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India Inc keen to tap into advanced psychometrics

Press Trust of India  |  New Delhi 

Recognised benefits of psychometrics largely remain unrealised in as almost half the companies acknowledge not using it and as many as one in three has never explored it, but things are changing for the better, according to a study.

Psychometric assessment is the science of applied psychology, which is intended to identify specific personality trait that could highlight suitability for specific roles.



Psychometrics is primarily used for recruitment and selection in India. Application for talent assessment and development was around 50 per cent for most management levels, but at entry level, it stood at a mere 7 per cent.

"Psychometrics, as a science, is yet to be fully explored and leveraged in India. In an increasingly competitive world, only traditional methods such as interviews or aptitude tests may not be enough," said Shatrunjay Krishna, Director - Rewards, Talent and Communication, Willis Towers Watson, which conducted the study.

It further noted that despite succession planning being a key stated challenge for companies in India, the application of psychometrics in addressing this is low, with only 28 per cent using it at senior management and 13 per cent for middle management.

As per the findings by the global advisory, broking and solutions company, only 9 per cent of companies are unwilling to explore the new tool, indicating keenness among the vast majority 91 (rpt) 91 per cent to leverage advanced psychometrics.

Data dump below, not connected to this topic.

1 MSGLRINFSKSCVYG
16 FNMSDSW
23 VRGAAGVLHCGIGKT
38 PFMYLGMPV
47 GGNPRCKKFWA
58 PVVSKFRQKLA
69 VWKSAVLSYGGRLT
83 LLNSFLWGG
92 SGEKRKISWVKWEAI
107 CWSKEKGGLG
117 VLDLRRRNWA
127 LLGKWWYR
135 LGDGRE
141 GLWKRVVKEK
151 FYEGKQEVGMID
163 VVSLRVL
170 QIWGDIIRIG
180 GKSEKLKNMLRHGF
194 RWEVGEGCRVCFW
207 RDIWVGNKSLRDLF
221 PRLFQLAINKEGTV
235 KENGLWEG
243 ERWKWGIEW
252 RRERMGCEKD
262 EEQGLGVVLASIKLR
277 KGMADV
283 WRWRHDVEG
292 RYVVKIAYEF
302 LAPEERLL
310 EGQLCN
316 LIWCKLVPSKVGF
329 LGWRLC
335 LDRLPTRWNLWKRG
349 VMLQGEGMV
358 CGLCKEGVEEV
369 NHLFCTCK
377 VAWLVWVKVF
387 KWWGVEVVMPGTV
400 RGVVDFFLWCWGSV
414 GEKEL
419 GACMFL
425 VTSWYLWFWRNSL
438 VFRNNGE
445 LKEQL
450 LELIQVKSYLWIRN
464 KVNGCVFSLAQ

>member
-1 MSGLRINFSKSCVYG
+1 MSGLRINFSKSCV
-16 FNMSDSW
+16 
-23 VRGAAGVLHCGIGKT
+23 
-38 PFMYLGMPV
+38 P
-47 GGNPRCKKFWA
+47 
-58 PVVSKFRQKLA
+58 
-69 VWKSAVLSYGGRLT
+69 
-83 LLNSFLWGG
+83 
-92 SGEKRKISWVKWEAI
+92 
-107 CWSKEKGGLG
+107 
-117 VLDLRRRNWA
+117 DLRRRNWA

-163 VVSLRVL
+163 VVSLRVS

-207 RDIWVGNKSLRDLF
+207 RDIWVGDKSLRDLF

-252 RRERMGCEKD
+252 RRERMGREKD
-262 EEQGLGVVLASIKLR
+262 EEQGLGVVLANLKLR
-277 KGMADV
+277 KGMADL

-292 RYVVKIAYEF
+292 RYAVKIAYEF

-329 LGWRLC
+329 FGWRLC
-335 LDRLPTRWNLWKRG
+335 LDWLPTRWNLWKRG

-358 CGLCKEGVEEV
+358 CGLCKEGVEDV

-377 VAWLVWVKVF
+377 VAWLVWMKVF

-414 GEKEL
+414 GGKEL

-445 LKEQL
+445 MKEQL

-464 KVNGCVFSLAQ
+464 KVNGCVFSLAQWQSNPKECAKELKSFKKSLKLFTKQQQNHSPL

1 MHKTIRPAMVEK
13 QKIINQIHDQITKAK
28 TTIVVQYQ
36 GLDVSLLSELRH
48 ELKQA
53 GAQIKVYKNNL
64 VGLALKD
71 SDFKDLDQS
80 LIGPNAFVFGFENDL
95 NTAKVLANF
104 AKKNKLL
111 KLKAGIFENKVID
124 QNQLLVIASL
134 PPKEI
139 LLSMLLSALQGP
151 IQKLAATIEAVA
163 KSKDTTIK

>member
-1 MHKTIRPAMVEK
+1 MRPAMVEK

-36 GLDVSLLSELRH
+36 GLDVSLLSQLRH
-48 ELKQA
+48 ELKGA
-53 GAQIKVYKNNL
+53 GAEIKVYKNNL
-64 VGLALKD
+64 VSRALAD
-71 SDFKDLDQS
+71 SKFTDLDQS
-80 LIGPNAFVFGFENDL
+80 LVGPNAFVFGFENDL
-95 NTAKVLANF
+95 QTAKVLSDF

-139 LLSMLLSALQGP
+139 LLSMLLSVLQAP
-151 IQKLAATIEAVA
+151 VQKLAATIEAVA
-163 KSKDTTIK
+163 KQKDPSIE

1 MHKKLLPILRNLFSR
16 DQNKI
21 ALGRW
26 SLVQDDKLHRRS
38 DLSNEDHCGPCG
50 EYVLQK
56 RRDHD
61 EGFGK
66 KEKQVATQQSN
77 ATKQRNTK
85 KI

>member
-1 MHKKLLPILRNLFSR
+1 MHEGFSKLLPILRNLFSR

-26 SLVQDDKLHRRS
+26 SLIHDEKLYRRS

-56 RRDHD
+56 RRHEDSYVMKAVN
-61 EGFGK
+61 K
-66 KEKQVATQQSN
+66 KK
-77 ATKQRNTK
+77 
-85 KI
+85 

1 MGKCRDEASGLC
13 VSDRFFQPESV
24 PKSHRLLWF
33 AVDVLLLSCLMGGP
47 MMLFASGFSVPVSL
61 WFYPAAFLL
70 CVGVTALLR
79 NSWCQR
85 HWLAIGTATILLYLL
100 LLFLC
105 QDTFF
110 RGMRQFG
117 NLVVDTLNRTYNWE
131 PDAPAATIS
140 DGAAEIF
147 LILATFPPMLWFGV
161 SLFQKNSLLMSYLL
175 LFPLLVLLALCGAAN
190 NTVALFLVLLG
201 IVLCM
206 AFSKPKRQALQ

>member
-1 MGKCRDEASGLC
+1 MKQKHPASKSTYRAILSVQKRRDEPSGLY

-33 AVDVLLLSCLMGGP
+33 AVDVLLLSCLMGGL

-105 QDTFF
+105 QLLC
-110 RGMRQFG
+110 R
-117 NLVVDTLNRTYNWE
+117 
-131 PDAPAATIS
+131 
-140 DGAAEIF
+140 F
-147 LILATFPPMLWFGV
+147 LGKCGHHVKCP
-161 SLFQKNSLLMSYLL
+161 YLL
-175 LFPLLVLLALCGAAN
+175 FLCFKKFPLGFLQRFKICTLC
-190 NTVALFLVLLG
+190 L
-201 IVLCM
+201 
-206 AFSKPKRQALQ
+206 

"Investment in training and developing a cadre of psychometric practitioners would lead to organisations understanding its impact on the talent cycle, which in turn will lead to a wider acceptance and right selection of instruments," Krishna said.

Interestingly, more Indian domestic organisations use psychometrics compared with MNCs.

Willis Towers Watson polled close to 100 of India's top organisations and HR leaders across sectors during March to June this year to explore levels of awareness, acceptance and application of psychometric assessments in the country and further examine how this is likely to evolve.

(This story has not been edited by Business Standard staff and is auto-generated from a syndicated feed.)

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India Inc keen to tap into advanced psychometrics

Recognised benefits of psychometrics largely remain unrealised in India as almost half the companies acknowledge not using it and as many as one in three has never explored it, but things are changing for the better, according to a study. Psychometric assessment is the science of applied psychology, which is intended to identify specific personality trait that could highlight suitability for specific roles. Psychometrics is primarily used for recruitment and selection in India. Application for talent assessment and development was around 50 per cent for most management levels, but at entry level, it stood at a mere 7 per cent. "Psychometrics, as a science, is yet to be fully explored and leveraged in India. In an increasingly competitive world, only traditional methods such as interviews or aptitude tests may not be enough," said Shatrunjay Krishna, Director - Rewards, Talent and Communication, Willis Towers Watson, which conducted the study. It further noted that ... Recognised benefits of psychometrics largely remain unrealised in as almost half the companies acknowledge not using it and as many as one in three has never explored it, but things are changing for the better, according to a study.

Psychometric assessment is the science of applied psychology, which is intended to identify specific personality trait that could highlight suitability for specific roles.

Psychometrics is primarily used for recruitment and selection in India. Application for talent assessment and development was around 50 per cent for most management levels, but at entry level, it stood at a mere 7 per cent.